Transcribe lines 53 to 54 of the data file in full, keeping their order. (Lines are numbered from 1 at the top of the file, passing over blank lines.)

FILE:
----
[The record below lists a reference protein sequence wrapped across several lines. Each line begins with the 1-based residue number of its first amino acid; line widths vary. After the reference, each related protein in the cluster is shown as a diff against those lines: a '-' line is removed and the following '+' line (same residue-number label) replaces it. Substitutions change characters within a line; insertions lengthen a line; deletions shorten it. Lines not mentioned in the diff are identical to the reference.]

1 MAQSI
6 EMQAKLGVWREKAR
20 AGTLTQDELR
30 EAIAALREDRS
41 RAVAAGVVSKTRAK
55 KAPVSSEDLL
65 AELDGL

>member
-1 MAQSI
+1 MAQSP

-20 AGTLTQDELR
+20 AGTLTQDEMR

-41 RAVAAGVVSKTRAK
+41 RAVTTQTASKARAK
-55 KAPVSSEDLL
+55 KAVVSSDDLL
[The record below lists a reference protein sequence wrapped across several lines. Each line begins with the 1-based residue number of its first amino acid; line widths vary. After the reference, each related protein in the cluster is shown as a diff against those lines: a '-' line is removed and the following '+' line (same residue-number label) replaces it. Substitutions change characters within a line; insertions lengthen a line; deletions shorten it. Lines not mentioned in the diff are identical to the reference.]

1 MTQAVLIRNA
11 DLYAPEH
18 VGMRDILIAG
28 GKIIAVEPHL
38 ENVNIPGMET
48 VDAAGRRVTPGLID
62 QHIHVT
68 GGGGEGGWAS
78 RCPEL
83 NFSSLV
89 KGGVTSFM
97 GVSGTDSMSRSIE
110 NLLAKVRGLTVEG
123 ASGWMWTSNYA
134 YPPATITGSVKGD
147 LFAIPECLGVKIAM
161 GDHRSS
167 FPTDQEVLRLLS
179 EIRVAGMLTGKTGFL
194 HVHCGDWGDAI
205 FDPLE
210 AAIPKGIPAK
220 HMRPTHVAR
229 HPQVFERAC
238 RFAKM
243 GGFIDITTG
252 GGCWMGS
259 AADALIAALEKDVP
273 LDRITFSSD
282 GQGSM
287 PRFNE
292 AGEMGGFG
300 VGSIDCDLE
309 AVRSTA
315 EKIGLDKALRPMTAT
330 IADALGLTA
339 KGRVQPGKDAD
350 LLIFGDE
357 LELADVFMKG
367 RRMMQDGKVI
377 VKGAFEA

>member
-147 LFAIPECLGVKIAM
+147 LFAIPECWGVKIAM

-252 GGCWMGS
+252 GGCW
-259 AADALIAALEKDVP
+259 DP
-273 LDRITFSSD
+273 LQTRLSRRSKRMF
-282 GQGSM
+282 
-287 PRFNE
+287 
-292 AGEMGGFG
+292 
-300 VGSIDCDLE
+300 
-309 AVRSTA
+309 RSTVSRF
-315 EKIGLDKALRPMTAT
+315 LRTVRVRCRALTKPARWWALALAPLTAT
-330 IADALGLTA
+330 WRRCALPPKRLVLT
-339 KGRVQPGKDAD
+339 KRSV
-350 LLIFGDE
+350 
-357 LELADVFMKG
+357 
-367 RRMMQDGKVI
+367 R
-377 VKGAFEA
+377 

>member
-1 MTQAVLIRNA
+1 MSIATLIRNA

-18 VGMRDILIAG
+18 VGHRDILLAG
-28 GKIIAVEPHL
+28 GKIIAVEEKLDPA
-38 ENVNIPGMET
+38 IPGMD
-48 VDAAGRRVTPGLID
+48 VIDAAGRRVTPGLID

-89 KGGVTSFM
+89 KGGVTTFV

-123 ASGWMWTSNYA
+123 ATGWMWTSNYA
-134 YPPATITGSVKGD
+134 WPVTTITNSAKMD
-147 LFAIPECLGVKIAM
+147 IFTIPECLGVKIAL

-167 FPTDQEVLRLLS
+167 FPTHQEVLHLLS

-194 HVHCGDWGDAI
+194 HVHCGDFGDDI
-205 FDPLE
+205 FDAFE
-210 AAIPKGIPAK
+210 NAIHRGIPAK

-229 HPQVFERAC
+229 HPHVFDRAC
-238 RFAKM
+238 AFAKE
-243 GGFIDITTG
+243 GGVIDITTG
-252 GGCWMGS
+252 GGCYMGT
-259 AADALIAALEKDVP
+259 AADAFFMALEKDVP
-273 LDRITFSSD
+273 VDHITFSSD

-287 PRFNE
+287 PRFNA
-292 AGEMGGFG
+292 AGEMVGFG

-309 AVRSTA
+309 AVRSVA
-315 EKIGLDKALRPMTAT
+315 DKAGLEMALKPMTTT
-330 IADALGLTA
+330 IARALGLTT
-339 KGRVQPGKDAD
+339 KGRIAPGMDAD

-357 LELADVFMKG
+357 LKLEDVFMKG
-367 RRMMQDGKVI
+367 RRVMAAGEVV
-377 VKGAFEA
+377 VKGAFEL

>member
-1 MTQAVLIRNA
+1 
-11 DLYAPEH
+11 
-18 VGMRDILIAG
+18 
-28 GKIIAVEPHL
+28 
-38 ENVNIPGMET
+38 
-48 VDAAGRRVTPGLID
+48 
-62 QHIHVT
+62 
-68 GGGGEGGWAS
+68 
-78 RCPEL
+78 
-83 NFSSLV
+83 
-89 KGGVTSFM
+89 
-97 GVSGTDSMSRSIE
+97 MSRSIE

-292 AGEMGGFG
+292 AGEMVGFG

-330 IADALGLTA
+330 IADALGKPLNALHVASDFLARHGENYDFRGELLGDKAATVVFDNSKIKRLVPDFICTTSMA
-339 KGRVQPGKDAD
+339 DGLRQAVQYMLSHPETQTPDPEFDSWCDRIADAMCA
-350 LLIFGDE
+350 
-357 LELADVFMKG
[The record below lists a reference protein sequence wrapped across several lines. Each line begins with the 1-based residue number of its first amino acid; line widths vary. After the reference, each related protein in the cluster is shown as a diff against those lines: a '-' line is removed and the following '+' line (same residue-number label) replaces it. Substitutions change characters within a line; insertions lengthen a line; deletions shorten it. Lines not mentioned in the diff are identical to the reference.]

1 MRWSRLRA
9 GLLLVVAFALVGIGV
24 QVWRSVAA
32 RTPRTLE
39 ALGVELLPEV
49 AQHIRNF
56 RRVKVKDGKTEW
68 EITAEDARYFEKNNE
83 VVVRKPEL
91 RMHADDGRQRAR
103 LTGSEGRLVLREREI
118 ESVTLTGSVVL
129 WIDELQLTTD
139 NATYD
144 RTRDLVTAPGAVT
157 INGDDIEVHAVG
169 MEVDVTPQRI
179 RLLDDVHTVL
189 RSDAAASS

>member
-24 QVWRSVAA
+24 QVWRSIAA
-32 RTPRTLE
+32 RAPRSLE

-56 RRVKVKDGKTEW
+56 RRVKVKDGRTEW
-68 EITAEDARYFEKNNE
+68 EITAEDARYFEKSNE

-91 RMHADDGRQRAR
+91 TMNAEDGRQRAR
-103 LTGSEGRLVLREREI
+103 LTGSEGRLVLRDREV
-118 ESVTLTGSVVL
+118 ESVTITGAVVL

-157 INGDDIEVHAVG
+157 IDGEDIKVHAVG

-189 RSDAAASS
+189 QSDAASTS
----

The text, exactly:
315 EKIGLDKALRPMTAT
330 IADALGLTA